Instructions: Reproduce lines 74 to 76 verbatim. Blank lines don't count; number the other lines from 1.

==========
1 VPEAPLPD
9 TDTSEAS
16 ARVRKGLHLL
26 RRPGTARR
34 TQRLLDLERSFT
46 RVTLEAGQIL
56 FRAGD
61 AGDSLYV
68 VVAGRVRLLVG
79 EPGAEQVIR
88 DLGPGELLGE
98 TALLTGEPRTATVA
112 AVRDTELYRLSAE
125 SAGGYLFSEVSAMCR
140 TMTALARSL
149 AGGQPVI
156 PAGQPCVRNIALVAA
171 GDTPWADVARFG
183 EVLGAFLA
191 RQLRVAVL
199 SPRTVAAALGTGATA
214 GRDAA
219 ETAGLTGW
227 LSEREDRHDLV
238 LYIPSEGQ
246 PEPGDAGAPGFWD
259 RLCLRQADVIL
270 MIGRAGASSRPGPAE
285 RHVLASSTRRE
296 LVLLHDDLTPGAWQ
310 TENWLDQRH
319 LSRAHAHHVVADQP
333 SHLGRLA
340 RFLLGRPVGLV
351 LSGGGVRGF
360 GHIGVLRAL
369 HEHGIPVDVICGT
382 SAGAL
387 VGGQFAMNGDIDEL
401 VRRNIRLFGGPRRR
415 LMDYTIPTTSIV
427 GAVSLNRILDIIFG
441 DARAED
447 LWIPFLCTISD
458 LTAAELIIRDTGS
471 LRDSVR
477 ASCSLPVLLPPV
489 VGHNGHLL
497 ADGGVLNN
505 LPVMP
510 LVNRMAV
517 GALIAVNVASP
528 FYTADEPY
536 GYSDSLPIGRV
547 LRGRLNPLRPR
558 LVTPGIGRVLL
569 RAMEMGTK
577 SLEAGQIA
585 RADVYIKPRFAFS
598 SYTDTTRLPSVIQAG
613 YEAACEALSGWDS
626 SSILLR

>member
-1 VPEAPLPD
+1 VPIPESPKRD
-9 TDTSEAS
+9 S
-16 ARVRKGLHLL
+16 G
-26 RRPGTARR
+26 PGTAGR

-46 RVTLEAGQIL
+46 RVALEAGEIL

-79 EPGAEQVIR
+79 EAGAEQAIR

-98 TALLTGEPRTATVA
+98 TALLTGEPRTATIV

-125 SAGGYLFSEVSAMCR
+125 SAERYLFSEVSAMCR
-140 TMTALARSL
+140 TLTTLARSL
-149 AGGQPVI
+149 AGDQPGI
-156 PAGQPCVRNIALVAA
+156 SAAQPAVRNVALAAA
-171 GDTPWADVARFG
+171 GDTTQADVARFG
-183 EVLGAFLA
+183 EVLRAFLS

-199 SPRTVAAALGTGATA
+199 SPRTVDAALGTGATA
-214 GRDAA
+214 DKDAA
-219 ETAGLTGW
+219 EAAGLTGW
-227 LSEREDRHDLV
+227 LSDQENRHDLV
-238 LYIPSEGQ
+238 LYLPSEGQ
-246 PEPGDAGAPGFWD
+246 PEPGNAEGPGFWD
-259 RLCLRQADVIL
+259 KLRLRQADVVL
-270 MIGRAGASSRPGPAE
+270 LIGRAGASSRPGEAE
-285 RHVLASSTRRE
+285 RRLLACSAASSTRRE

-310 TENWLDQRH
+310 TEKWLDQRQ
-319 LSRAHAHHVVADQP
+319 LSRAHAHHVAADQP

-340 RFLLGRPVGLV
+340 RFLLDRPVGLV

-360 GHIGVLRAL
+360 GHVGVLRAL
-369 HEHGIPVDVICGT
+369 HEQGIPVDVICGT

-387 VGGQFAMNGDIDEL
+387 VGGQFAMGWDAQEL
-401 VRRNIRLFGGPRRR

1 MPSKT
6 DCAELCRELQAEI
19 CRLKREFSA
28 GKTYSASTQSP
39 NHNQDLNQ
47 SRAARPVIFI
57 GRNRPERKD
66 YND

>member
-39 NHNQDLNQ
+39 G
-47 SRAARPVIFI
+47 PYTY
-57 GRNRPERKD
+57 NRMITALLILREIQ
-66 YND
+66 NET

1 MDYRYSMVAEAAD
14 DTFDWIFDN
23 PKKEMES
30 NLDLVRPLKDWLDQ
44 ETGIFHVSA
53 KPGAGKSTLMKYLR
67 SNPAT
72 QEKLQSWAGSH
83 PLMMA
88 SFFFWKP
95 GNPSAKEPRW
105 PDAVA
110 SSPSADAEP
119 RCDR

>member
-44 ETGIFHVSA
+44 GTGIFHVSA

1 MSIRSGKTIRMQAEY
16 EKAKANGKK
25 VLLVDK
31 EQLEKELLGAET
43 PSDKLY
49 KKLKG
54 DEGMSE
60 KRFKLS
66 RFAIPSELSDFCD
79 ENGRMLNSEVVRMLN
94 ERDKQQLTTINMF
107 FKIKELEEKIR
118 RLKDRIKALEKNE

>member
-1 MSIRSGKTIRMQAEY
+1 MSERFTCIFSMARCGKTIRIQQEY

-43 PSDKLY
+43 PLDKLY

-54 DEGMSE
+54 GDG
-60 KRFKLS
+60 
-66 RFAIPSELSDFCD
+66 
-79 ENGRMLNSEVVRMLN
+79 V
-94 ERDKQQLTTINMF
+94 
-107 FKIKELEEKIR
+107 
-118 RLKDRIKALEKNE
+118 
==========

-79 EPGAEQVIR
+79 EAGAEQAIR

-98 TALLTGEPRTATVA